Philippe Guyot-Sionnest, University of Chicago
The main goal of our PRF grant is to explore and develop fluorescent probes of the local electrochemical potential. The system we chose is semiconductor nanocrystals because of the demonstrated sensitivity of nanocrystals to injected charges, their robust fluorescence and the possibility of reversibly going over an indefinite number of redox cycles, which are altogether a unique combination of properties. Following recent suggestions in the literature, we expect that nanocrystals with smaller electron kinetic energies, either because of reduced confinement or alloying, will slow down Auger processes and lengthen the Trion lifetimes, allowing to retain luminescence in charged states and the sensitivity of the PL to the presence of extra charges.
The grant supported Wei Qin, who is now starting his third year as a Physical Chemistry PhD student. There are now two papers published in ACS Nano that result from his work and acknowledge the PRF grant. The first one is “CdSeS/ZnS Alloyed Nanocrystal Lifetime and Blinking Studies under Electrochemical Control”. In this paper, Wei synthesized alloyed CdSeS nanocrystals. This allowed tuning between the CdSe and CdS band edges while retaining relatively small dots, of the order of 5 nm diameter. The PRF grant also allowed for the upgrade of the microscope system, in particular with a 405 nm pulsed diode laser and optimized filters and microscope objectives for improved confocal detection and lifetime measurements. Wei was then able to raise the photocounts about an order of magnitude compared to our earlier work. With ensemble intraband spectroscopy, we verified that the CdSeS cores of ~ 5 nm diameter lead to a reduced electron confinement energy and with time resolved bleach measurements we found that this correlated with a slower biexciton decay rate compared to similar sizes CdSe cores. Then, a ZnS shell synthesis procedure was developed to allow bright stable CdSeS/ZnS colloidal quantum dots (QDs) suitable for single dot imaging. Remarkably, the conditions for shell growth on these alloyed nanocrystals had to be different than on the CdSe system. These CdSeS/ZnS nanocrystals of total size of 6.5 nm were then compared to CdSe/ZnS of similar core size and we found that blinking behavior was essentially similar between the two systems. However, using electrochemistry with ensemble and single dot measurements, we did find a significant lengthening of the Trion lifetime of CdSeS/ZnS dot, resolved to be ~ 1 ns, while it was about 0.3 ns for CdSe/ZnS. Since we were able to monitor the PL of the charged dots, we were also able to confirm that the blinking behavior of single CdSeS/ZnS QDs was almost completely suppressed when in the Trion state. In his second paper, Wei Qin studied the CdSe/CdS dots which had been previously introduced by others as systems exhibiting strongly suppressed blinking in the limit of very thick CdS shells. The paper, “Evidence for the Role of Holes in the Blinking: Negative and Oxidized CdSe/CdS Dots” has just been published in ACS Nano. We found that thin shell CdSe/CdS colloidal quantum dots, with a small 3 nm core diameter and a 1 nm shell for a total diameter of ~ 5 nm, exhibit typical blinking and a binary PL intensity distribution. However, since the Trion has a long enough PL lifetime, it can be monitored and we found that electrochemical charging with one electron suppresses the blinking, as for the previous CdSeS/ZnS. With a larger core of 5 nm and a 1 nm shell thickness for a total dot diameter of ~7 nm, the blinking power law statistics of on and off states is similar to that of a smaller core but the dots also display a state of intermediate brightness, called the grey state. We found that that state had a finite duration time (~6 ms) on glass and not a power law statistics. However, the grey state disappeared when the nanocrystals where placed on an electron-accepting ZnO nanocrystals film. In addition, the grey state PL lifetime on glass was found to be similar to the Trion lifetime measured from electrochemically charged dots. Therefore, the grey state was assigned to negative dots arising from a process of photocharging. It was then concluded that the grey state, or negative photocharged dot, may always be present as the dots get irradiated even though it might not be observed due to the brightness of the Trion and/or the stability of the negative charge. We also investigated thick shell CdSe/CdS dots of about 10 nm total diameter. For these systems, the intraband spectroscopy indicated a small confinement energy, consistent with the reduced kinetic energy of the electron. Under electrochemical control, the charged dots remain quite bright, and we were able to observe PL of single dot with multiple charging, up to 4 electrons per dot. This was monitored as sequential changes in the photoluminescence lifetime which could be described by the Nernst equation. The small potential increment confirmed the weak electron confinement with the thick CdS shell. Finally, we proposed that for the CdSe based system, a mechanism of hole-trapping and surface oxidation by the hole could account for the grey state and off state in the blinking.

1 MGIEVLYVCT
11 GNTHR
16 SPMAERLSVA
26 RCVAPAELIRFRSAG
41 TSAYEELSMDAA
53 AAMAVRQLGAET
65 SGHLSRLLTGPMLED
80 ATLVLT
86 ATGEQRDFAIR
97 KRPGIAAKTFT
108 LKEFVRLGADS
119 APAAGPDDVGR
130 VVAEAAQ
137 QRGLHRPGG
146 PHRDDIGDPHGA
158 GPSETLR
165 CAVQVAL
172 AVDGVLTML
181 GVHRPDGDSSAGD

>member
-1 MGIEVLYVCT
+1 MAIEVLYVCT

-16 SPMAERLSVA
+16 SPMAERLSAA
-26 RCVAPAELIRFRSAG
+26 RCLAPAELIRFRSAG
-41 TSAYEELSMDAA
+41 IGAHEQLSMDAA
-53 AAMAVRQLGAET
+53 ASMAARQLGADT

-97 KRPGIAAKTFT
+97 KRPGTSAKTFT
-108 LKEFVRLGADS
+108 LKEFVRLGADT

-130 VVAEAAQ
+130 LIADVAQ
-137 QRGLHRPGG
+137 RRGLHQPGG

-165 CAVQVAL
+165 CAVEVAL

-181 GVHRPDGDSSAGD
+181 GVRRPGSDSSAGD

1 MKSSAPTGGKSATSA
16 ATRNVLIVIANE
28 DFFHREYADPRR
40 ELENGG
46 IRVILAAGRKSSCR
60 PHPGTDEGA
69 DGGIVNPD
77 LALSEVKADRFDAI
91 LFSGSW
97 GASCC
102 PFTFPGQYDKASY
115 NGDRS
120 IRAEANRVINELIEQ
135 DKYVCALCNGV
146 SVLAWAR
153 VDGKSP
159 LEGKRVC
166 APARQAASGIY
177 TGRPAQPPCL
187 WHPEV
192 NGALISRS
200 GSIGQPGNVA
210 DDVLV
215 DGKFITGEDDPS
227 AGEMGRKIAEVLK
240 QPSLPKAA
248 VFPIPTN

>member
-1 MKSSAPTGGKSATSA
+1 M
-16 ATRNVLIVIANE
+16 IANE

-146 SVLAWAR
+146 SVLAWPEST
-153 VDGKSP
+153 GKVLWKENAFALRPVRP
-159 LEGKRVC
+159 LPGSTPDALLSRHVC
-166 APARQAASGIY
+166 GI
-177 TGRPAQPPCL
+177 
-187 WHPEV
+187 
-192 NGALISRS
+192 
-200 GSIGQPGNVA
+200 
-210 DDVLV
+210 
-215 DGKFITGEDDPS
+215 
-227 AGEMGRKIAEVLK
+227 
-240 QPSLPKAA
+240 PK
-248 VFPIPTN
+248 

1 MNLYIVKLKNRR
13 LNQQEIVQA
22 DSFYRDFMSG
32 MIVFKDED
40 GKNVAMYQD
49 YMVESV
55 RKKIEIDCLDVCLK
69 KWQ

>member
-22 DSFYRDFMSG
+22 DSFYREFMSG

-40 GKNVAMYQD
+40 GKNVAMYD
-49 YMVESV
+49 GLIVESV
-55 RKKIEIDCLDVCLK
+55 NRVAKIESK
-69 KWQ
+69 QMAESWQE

In the coming year, the photoluminescence of other systems, alloys and core shell, will be studied further. On the fundamental aspects of this study, we would like to answer whether gradient core/shell or reduced kinetic energy can eliminate the quenching of Trions at small nanocrystal sizes. We are also developing a system to control the electron transfer rate, aiming to bring it to a low enough rate that we can isolate, in time, the individual charged states of the nanocrystals. The successful development of bright charged dots might then lead to local probes of electrochemical potential which will further impact the study of nanostructured materials, with potential applications for corrosion studies, electrocatalysis or fuel cells.